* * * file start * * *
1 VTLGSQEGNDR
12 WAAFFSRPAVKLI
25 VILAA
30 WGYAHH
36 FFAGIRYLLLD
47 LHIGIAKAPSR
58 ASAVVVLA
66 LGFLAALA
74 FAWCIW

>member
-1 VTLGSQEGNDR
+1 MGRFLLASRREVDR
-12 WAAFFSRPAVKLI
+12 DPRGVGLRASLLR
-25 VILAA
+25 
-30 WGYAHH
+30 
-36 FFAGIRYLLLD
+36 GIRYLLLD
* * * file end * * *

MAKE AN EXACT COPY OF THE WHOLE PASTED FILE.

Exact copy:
1 VTLGSQEGNDR
12 WAAFFSRPAVKLI
25 VILAA
30 WGYAHH
36 FFAGIRYLLLD
47 LHIGIAKAPSR
58 ASAVVVLA
66 LGFLAALA
74 FAWCIW

>member
-1 VTLGSQEGNDR
+1 MGRFLLASRREVDR
-12 WAAFFSRPAVKLI
+12 DPRGVGLRASLLR
-25 VILAA
+25 
-30 WGYAHH
+30 
-36 FFAGIRYLLLD
+36 GIRYLLLD